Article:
Prague is a city filled with iconic religious imagery and ornate houses of worship, devoid of inhabitants. As a result of centuries of rulers sanctioning religions from their thrones, combined with the recent 40 years of communist rule, many Czechs reject traditional forms of religion and question organized institutions. In a 2009 opinion poll sponsored by the Stredisko Empirickych Vyzkumu (STEM) agency, 38 percent of people surveyed considered themselves atheistic. “The Czech Republic is among the most secular countries in the world,” said Pavel Hosek, a professor of comparative religions at Charles University in Prague.
Still, those who are religious have created communities where they feel comfortable expressing themselves. Visitors pray at Christian statues throughout the city . A small but vibrant Jewish quarter filled with synagogues and Kosher restaurants reminds visitors of Europe’s troubled anti-Semitic past. Even Muslims can find comfort in mosques and halal restaurants. For spiritual travelers visiting Prague, opportunities for personal worship and exploration of Czech religious culture can fill 36 hours with reverence.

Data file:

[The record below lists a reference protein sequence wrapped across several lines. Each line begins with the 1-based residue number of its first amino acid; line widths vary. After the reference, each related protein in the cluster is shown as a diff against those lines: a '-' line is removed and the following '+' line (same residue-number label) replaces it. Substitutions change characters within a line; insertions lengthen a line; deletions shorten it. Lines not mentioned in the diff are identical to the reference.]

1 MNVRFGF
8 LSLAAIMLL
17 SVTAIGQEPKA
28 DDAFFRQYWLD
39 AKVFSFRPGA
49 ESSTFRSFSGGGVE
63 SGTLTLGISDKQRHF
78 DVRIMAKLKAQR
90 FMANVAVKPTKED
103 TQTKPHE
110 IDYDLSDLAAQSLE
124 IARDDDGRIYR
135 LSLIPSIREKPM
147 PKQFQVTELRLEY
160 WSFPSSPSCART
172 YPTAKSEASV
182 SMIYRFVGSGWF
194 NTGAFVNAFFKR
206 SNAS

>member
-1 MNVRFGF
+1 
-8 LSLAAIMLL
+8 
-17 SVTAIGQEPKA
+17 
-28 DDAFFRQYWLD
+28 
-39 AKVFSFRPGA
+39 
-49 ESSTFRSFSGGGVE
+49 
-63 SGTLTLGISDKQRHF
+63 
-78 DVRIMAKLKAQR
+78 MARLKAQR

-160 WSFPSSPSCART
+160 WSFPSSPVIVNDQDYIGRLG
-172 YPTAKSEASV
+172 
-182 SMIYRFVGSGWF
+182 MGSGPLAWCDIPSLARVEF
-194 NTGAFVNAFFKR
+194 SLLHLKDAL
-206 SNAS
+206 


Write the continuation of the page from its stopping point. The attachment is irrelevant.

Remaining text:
The Jewish people have a long history in Prague, dating back to the 13th century with the opening of synagogues and cemeteries. Journey through Josefov, a district near the Old Town Square, to see how historic sites combine with modern history for a view of Jewish life in Prague. The Jewish Museum serves as a resource for most of the Jewish attractions in the city and offers a basis to understand the past and current relationships between the Jews and other religious groups. Tourists can appreciate some of the attractions on their own, but the guided tours allow for greater comprehension of the sites. The First Jewish Town tour is one of the most comprehensive for your money, at 480 CZK (or $24) for adults. Be sure to ask about discounts and specials.
After touring the area, you may enjoy a meal at Chabad’s Shelanu Kosher restaurant. During lunchtime, prices are 100-300 CZK, or about $5-$15. The restaurant is crowded on Fridays when locals pick up food orders for Shabbat festivities. Dinitz and King Solomon are also located in Josefov and offer a similar dining experience at a slightly higher price.
Though the Czechs have had a complicated relationship with religion, creating a subtle culture of Atheism, this lack of traditional devotion has paved the way for alternative forms of spirituality. Neo-Paganism, for example, is re-emerging. “There is a sense of return to Mother Earth and return to Celtic, Germanic and Slavic pre-Christian spirituality and culture,” Hosek said. “It’s quite popular and often combined with new-age spirituality and very practical concerns like a healthy lifestyle and environmental concerns.” Founded in 2005, Wulflund is Czech Republic’s first pagan and re-enactors shop, according to its website. At Drakkaria, one of the company’s stores, you can find swords and jewelry as well as clothing and books that embody the Pagan lifestyle.